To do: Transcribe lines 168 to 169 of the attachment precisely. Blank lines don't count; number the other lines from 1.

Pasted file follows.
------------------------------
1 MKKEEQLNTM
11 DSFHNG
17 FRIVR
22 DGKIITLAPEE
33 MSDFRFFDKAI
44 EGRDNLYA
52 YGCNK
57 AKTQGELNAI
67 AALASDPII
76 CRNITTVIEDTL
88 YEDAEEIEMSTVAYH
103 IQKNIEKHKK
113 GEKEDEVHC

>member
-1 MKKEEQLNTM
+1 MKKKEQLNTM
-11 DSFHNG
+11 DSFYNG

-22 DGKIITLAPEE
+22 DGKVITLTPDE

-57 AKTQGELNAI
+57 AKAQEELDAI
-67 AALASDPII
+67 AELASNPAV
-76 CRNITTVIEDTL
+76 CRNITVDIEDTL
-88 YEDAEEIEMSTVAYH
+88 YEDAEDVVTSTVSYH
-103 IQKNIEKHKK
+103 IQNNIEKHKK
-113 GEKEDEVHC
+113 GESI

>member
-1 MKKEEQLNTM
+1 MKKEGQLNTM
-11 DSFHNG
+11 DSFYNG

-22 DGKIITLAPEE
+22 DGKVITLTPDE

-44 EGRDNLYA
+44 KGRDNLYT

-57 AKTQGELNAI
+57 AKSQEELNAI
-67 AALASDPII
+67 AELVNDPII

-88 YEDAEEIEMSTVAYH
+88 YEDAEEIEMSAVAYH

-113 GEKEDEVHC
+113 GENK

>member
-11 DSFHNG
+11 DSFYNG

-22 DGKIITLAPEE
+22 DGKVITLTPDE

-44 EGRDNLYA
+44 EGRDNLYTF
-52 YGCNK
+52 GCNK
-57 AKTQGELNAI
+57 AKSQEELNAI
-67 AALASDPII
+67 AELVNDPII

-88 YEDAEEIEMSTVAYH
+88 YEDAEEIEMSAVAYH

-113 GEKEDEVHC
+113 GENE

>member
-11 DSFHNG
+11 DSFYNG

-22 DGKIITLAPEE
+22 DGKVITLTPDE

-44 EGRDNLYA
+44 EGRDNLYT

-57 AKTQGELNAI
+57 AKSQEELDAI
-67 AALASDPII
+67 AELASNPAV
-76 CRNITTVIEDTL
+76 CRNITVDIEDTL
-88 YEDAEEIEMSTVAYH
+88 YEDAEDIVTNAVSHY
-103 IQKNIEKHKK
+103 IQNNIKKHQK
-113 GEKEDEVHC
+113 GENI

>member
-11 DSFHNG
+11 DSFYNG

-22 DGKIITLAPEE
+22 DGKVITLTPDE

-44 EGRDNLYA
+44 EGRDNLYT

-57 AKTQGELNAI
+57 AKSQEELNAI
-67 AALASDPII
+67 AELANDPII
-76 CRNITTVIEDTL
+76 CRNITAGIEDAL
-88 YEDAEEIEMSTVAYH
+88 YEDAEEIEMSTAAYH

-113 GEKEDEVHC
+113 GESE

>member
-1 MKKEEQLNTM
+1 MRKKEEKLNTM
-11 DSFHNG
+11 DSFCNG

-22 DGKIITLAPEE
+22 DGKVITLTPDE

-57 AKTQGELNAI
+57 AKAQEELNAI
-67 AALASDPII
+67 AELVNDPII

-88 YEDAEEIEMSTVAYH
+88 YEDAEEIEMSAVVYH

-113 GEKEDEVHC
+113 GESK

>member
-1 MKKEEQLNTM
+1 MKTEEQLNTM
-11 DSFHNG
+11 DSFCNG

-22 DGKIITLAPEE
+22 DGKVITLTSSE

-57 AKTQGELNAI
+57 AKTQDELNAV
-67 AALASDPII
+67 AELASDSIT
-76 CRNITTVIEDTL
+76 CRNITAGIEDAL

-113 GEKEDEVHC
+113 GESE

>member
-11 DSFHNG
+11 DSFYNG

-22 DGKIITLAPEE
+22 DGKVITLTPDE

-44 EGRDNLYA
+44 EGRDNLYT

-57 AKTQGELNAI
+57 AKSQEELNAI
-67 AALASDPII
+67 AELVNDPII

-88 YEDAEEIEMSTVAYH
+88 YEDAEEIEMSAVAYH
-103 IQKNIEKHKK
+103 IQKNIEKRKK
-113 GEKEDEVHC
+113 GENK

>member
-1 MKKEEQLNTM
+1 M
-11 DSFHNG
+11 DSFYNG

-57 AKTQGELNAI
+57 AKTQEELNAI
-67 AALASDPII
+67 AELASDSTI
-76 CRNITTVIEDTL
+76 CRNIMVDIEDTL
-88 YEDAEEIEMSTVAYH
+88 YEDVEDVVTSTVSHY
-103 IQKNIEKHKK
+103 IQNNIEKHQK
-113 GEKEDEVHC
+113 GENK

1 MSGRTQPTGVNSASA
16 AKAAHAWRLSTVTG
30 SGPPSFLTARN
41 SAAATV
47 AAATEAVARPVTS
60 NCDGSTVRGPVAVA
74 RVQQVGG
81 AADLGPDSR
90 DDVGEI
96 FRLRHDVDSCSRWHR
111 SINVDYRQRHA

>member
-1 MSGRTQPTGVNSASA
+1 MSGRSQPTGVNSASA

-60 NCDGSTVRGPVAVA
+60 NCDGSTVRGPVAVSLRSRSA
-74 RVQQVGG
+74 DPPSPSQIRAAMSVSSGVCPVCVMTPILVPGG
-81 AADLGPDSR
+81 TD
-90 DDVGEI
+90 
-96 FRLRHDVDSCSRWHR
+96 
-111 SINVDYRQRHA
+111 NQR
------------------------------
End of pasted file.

16 AKAAHAWRLSTVTG
30 SGPPSFLTARN